Kestrels in Britain
Where have all the kestrels gone?
Massive decline in numbers could be due to intensive farming reducing their prey. The latest Breeding Bird Survey (BBS) records a 20% drop in the kestrel population between 1995 and 2008, and a further fall of 36% between 2008 and 2009.
Kestrel population down by a third
One of the UK’s most familiar birds of prey, the kestrel, has drastically declined in numbers, a survey of British birds reveals today. The latest Breeding Birds Survey shows that the number of kestrels, which are often seen hovering over roads looking for small rodents, plunged by 36 per cent between 2008 and 2009.
The RSPB: Kestrel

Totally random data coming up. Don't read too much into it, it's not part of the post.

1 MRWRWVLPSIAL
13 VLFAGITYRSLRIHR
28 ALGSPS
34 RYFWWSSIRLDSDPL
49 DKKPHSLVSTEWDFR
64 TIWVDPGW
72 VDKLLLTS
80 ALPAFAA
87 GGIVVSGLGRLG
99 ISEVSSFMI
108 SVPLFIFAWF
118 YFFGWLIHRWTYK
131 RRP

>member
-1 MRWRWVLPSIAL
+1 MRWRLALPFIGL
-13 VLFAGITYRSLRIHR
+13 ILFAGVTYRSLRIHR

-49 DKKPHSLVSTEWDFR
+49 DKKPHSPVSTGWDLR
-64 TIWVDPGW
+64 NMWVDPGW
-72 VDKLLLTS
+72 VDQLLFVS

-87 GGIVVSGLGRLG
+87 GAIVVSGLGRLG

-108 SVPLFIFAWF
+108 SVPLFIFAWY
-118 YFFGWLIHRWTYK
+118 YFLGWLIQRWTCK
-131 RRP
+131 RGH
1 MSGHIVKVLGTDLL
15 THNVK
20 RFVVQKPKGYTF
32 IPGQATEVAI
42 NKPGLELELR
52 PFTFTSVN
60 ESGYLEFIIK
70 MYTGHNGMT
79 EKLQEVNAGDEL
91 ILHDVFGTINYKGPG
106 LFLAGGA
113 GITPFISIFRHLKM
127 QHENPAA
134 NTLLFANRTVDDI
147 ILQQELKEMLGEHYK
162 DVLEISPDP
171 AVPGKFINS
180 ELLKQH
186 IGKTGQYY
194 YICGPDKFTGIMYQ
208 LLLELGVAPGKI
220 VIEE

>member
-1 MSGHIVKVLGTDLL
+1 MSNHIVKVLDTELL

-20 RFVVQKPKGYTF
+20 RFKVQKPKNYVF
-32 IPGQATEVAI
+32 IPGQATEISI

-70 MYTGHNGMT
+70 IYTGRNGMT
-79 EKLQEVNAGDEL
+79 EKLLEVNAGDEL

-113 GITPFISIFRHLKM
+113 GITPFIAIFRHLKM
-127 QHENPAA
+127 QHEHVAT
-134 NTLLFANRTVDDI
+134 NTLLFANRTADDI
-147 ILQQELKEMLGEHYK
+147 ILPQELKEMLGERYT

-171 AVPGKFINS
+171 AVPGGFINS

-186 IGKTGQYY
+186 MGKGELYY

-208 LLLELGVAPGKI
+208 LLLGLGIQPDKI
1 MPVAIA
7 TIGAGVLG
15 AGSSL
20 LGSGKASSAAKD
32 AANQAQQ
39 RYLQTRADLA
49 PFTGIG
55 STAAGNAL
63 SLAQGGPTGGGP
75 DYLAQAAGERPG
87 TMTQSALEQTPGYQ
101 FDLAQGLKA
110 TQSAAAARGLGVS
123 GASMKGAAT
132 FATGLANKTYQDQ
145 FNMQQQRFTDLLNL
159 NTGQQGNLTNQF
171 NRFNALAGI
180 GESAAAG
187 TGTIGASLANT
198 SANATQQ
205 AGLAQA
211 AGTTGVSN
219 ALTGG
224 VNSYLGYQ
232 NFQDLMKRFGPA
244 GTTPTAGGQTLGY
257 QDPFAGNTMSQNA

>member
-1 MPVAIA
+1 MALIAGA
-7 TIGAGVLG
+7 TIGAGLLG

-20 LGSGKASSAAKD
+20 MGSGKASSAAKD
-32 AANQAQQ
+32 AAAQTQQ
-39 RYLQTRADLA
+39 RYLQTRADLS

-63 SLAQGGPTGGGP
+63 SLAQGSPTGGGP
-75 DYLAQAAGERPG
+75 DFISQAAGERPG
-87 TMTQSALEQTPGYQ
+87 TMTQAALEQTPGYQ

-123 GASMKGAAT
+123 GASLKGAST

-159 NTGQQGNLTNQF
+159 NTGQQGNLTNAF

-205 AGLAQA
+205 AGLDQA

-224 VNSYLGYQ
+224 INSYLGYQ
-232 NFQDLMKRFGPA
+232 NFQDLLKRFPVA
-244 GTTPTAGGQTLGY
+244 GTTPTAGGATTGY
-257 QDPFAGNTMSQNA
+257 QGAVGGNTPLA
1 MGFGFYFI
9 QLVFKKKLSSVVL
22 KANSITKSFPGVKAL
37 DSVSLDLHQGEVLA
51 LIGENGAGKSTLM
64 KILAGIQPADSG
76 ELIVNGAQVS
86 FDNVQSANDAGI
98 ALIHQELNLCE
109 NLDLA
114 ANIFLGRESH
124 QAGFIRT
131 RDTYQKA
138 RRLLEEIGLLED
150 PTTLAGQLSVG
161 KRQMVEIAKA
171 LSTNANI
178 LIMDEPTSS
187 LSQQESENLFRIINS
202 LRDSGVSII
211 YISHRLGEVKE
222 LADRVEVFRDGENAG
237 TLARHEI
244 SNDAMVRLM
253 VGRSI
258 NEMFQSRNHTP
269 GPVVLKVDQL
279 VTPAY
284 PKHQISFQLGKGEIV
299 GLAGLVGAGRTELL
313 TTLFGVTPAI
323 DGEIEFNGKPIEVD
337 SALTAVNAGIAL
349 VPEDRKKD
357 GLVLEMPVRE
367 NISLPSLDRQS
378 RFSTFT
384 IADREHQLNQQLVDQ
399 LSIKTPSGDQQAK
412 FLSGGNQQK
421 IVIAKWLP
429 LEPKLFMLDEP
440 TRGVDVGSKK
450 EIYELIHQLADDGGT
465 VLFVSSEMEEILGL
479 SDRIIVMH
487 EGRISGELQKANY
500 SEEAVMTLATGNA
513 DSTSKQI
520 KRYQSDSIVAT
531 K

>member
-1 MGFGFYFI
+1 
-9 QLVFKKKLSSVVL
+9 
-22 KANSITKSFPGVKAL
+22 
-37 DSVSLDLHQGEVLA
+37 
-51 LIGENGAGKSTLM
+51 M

A familiar sight with its pointed wings and long tail, hovering beside a roadside verge. Kestrels have been recently declining as a result of habitat degradation due to continuing intensive management of farmland and so it is included on the Amber List.
The Raptor Foundation – Kestrel
Like many of birds of prey, the Kestrel was virtually eliminated in parts of Britain, particularly by gamekeepers during the 19th century. It is now the most common bird of prey in the country, with an estimated population of around 50,000-70,000 pairs – exceeding the sum population of all other UK diurnal raptors. Over the 5 year period from 1995 to 2000, the UK population has decreased by about 30%, the reason hasn’t yet been identified
BBC – Wildlife Finder – Kestrel
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Kestrels are the most common bird of prey in Europe, although their numbers have declined in Britain over the last few years.